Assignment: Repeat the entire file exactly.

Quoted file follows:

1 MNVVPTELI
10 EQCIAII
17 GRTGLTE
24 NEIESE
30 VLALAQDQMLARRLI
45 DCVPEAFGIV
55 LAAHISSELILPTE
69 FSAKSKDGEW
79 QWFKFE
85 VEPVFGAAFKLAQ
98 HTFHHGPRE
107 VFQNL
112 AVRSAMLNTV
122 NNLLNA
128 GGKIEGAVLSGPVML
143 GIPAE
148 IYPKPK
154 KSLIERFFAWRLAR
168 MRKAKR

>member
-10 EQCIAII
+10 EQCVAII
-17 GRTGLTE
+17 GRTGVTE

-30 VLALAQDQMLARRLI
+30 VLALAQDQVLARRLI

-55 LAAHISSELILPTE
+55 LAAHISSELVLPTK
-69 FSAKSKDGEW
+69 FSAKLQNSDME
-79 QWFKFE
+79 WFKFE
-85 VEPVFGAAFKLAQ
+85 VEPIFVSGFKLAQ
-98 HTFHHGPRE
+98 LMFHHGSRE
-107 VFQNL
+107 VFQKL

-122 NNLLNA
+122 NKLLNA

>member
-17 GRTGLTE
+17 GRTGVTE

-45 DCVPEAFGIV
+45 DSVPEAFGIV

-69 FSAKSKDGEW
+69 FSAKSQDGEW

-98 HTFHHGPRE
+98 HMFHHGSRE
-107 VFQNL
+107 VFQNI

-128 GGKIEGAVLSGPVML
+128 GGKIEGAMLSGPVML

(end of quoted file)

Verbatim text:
1 MNVVPTELI
10 EQCIAII
17 GRTGLTE
24 NEIESE
30 VLALAQDQMLARRLI
45 DCVPEAFGIV
55 LAAHISSELILPTE
69 FSAKSKDGEW
79 QWFKFE
85 VEPVFGAAFKLAQ
98 HTFHHGPRE
107 VFQNL
112 AVRSAMLNTV
122 NNLLNA
128 GGKIEGAVLSGPVML
143 GIPAE
148 IYPKPK
154 KSLIERFFAWRLAR
168 MRKAKR

>member
-10 EQCIAII
+10 EQCVAII
-17 GRTGLTE
+17 GRTGVTE

-30 VLALAQDQMLARRLI
+30 VLALAQDQVLARRLI

-55 LAAHISSELILPTE
+55 LAAHISSELVLPTK
-69 FSAKSKDGEW
+69 FSAKLQNSDME
-79 QWFKFE
+79 WFKFE
-85 VEPVFGAAFKLAQ
+85 VEPIFVSGFKLAQ
-98 HTFHHGPRE
+98 LMFHHGSRE
-107 VFQNL
+107 VFQKL

-122 NNLLNA
+122 NKLLNA

>member
-17 GRTGLTE
+17 GRTGVTE

-45 DCVPEAFGIV
+45 DSVPEAFGIV

-69 FSAKSKDGEW
+69 FSAKSQDGEW

-98 HTFHHGPRE
+98 HMFHHGSRE
-107 VFQNL
+107 VFQNI

-128 GGKIEGAVLSGPVML
+128 GGKIEGAMLSGPVML